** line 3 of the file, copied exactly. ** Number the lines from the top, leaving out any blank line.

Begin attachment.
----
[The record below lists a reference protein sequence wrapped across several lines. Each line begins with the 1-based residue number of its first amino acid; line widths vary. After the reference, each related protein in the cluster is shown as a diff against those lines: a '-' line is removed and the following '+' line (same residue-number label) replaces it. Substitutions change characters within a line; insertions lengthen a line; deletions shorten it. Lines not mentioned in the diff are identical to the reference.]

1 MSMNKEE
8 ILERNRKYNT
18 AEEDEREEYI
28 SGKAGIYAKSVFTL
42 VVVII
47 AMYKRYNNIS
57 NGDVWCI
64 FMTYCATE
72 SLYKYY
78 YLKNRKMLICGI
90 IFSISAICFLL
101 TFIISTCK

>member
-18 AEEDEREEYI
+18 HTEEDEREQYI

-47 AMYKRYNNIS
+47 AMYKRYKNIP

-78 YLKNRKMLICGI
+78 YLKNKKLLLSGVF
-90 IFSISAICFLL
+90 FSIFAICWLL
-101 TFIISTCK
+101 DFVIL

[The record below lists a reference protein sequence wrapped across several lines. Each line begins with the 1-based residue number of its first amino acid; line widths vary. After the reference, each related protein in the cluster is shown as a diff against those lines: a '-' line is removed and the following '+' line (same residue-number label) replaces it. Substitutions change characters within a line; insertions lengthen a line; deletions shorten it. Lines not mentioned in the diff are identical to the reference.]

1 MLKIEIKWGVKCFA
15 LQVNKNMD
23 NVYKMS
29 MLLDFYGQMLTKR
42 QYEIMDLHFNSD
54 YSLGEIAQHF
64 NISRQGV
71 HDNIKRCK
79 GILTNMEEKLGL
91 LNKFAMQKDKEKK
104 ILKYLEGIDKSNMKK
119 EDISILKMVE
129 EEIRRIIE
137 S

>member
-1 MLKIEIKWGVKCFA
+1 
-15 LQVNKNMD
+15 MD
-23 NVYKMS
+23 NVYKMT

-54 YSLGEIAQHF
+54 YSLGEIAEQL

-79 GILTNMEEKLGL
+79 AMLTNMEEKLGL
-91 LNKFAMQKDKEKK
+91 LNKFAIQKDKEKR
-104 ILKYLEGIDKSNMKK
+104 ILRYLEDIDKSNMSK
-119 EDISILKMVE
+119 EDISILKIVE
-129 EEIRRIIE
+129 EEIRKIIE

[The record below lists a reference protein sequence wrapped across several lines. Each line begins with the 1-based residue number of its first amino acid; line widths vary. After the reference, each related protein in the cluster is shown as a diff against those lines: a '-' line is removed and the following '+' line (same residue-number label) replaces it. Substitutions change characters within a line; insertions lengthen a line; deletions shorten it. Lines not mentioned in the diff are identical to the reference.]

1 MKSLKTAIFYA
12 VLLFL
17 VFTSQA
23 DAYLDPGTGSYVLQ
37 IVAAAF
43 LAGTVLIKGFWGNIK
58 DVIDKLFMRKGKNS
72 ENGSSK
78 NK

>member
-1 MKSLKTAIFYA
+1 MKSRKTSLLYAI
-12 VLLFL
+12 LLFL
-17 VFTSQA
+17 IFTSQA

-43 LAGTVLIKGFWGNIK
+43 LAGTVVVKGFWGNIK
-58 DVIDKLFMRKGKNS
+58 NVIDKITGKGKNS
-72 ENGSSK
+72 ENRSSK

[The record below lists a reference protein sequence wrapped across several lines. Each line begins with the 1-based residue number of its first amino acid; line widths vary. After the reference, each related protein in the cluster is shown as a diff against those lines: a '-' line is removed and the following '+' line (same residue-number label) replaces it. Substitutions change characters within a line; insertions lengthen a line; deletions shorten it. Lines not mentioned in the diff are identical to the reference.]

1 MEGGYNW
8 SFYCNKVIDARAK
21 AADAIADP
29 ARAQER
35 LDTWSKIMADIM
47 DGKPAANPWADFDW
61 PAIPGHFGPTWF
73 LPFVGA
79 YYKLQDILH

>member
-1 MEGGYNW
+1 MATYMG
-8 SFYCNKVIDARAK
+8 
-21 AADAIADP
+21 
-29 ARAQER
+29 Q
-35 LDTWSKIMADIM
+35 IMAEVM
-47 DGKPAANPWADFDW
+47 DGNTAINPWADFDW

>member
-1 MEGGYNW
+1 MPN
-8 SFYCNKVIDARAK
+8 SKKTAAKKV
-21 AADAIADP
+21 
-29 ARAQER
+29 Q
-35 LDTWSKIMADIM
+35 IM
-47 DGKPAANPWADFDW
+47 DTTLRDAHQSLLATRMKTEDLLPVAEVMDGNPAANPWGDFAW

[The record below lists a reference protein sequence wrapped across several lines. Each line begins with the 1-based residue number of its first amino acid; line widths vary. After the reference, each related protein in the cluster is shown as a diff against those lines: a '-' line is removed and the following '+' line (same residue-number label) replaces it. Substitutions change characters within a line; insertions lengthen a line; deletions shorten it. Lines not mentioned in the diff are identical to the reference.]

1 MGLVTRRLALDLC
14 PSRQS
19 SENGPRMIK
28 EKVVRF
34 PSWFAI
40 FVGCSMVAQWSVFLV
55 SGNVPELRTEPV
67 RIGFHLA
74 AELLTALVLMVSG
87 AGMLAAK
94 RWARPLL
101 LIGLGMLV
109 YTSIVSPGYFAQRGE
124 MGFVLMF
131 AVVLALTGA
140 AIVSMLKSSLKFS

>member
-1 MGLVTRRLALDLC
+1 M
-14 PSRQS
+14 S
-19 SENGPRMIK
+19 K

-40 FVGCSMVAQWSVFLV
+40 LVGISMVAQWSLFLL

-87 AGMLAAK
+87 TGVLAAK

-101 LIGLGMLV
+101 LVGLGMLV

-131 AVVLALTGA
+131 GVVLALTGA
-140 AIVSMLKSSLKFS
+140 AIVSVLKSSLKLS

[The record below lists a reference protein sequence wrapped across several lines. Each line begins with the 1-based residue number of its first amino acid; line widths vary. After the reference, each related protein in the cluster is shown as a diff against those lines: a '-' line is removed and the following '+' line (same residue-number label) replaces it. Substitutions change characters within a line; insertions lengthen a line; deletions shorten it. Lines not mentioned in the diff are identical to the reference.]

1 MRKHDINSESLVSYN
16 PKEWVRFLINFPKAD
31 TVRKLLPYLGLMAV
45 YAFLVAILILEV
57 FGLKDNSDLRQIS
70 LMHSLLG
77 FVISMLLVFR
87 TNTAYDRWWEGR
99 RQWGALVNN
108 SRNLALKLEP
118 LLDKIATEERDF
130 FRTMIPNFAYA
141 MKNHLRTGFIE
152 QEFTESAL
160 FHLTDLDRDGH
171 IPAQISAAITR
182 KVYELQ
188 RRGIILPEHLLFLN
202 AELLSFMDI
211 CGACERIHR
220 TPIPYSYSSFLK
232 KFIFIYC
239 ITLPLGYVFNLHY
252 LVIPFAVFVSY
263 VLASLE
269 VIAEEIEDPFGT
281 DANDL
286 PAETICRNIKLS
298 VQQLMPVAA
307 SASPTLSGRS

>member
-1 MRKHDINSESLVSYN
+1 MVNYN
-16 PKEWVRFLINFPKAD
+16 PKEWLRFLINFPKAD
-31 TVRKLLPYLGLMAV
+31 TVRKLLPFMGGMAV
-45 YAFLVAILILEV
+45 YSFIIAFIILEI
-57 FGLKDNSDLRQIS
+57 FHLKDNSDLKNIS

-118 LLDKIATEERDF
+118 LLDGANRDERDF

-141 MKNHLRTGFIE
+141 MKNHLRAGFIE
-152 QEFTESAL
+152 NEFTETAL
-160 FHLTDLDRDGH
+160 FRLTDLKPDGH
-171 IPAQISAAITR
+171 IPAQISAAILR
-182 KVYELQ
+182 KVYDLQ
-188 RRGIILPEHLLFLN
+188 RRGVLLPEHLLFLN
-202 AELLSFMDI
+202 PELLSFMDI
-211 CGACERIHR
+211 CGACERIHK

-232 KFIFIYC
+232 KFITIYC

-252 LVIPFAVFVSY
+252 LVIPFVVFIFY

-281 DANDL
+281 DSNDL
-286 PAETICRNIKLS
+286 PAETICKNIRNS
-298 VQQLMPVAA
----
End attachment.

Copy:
8 ILERNRKYNT